Electing to Fight
Why Emerging Democracies Go to War
- Choice Outstanding Academic Title, 2006
316 pp., 6 x 9 in,
- Published: January 26, 2007
- Published: September 16, 2005
Does the spread of democracy really contribute to international peace? Successive U. S. administrations have justified various policies intended to promote democracy not only by arguing that democracy is intrinsically good but by pointing to a wide range of research concluding that democracies rarely, if ever, go to war with one another. To promote democracy, the United States has provided economic assistance, political support, and technical advice to emerging democracies in Eastern and Central Europe, and it has attempted to remove undemocratic regimes through political pressure, economic sanctions, and military force. In Electing to Fight, Edward Mansfield and Jack Snyder challenge the widely accepted basis of these policies by arguing that states in the early phases of transitions to democracy are more likely than other states to become involved in war.
Drawing on both qualitative and quantitative analysis, Mansfield and Snyder show that emerging democracies with weak political institutions are especially likely to go to war. Leaders of these countries attempt to rally support by invoking external threats and resorting to belligerent, nationalist rhetoric. Mansfield and Snyder point to this pattern in cases ranging from revolutionary France to contemporary Russia. Because the risk of a state's being involved in violent conflict is high until democracy is fully consolidated, Mansfield and Snyder argue, the best way to promote democracy is to begin by building the institutions that democracy requires—such as the rule of law—and only then encouraging mass political participation and elections. Readers will find this argument particularly relevant to prevailing concerns about the transitional government in Iraq. Electing to Fight also calls into question the wisdom of urging early elections elsewhere in the Islamic world and in China.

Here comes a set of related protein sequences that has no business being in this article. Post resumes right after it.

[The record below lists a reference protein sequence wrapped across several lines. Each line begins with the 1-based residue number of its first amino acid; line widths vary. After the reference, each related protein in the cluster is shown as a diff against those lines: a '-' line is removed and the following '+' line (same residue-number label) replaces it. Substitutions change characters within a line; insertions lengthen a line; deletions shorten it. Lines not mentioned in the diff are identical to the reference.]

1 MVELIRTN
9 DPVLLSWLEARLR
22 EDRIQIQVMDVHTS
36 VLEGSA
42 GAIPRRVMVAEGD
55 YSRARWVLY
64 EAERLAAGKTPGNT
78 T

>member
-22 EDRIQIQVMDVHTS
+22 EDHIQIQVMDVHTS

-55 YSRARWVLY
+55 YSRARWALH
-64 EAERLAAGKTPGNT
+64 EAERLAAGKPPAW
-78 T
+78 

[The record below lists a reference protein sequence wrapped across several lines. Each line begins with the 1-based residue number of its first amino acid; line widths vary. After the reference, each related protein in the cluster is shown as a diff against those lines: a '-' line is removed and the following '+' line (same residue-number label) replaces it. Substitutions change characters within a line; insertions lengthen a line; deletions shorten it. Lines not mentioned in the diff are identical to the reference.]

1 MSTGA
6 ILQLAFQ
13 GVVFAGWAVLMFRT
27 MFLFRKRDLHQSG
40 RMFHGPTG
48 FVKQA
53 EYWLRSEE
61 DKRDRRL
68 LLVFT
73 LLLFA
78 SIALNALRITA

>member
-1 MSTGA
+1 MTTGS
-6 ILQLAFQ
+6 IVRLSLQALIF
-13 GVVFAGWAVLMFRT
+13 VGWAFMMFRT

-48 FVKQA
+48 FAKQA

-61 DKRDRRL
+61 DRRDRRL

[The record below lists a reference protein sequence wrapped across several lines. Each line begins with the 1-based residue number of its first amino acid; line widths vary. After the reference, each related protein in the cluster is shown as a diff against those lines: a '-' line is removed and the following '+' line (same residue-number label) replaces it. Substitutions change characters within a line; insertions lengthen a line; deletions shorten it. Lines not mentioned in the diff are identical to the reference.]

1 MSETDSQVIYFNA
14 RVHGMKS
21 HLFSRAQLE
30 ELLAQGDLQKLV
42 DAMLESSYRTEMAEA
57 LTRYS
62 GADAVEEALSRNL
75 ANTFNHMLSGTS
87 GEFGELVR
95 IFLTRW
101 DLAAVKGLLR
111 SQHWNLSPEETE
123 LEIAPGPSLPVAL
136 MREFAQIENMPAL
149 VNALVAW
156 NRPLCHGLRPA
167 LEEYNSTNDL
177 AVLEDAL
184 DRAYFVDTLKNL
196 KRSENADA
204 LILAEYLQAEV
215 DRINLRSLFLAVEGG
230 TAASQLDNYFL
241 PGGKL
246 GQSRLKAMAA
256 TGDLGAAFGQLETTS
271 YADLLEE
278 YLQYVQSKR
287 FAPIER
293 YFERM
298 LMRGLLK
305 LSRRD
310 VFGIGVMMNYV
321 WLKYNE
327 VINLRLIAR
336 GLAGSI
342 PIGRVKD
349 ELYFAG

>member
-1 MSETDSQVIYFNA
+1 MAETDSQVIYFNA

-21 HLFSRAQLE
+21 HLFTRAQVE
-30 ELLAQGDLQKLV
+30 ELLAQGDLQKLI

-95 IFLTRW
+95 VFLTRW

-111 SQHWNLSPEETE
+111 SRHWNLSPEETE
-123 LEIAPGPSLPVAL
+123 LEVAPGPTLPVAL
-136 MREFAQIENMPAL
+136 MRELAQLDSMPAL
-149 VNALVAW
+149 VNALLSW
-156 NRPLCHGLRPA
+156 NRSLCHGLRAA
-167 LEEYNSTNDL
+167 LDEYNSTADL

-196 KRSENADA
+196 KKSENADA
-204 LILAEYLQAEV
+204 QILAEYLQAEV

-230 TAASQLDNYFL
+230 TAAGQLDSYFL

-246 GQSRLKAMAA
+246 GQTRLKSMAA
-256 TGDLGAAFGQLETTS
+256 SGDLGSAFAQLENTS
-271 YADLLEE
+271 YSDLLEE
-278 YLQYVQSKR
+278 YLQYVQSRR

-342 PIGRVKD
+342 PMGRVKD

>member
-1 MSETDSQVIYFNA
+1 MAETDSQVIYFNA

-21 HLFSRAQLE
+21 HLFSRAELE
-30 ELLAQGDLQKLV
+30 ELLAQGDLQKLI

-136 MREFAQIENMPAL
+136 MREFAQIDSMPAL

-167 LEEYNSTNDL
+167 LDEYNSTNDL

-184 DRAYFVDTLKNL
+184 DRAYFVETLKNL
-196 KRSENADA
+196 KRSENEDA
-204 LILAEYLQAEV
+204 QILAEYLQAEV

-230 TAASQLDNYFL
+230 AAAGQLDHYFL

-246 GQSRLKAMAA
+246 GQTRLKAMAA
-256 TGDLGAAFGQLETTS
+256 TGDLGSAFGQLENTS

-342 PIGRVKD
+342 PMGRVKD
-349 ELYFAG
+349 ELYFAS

When, and how, does democratization increase the chances of war? No question is more important for domestic politics and international affairs in the twenty-first century. Mansfield and Snyder offer specific answers, combining statistical analyses with case studies to demonstrate the critical role played by domestic political institutions. The book provides the most comprehensive evidence on the topic to date. It is a must-read for anyone seriously interested in the theory and practice of democracy.
Cindy Skach, Assistant Professor of Government, Harvard University
While the connections between democracy and peace are increasingly well understood, the process of transforming authoritarian regimes into liberal ones is inherently risky-both for the citizens of the states in question and for their neighbors. Mansfield and Snyder tackle one of the most profound foreign policy puzzles of our age: how to manage the process of political liberalization without creating unnecessary or unacceptable risks for the international community. This work will be of interest to scholars, students, and policymakers alike.
Allan C. Stam, Professor of Government, Dartmouth College
Everyone agrees that democracies make peace not war. But is that true? JAck Snyder and Edward Mansfield have posed the question and answered it with great rigor and sophistication. The result is an important book that describes a far more complicated relationship between democratization and peace than simple-minded rhetoric would suggest.
Fareed Zakaria, Editor, Newsweek International
With notable analytic agility and rigorous empiricism Mansfield and Snyder dissect the popular policy nostrum that promoting democracy abroad promotes peace in the world. Their incisive work will help policymakers sterr clear of misleading, facile assumptions and impel scholars to dig deeper and think harder on a subject of critical contemporary importance.
Thomas Carothers, Directors, Democracy and Rule of Law Project, Carnegie Endowment for International Peace
American foreign policy has been based on the premise that democracy promotes peace. Electing to Fight conclusively shows, however, that democratization, when mishandled, leads to war. Its challenge to the conventional beliefs of scholars and politicians makes it one of the most important books on international affairs in recent decades.
Samuel P. Huntington, Albert J. Weatherhead III University Professor, Harvard University
Electing to Fight is an important book. With analytical power and historical depth, Mansfield and Snyder argue for a simple conclusion: democratization can be dangerous, even if democracy, once achieved, is a good thing. Scholars, journalists, politicians, and citizens all need to hear this message, and to heed it. If Mansfield and Snyder are right, then policies that rely on war to promote elections are bound to produce disaster.
Joshua Cohen, Leon and Anne Goldberg Professor of the Humanities and Head of the Department of Political Science, MIT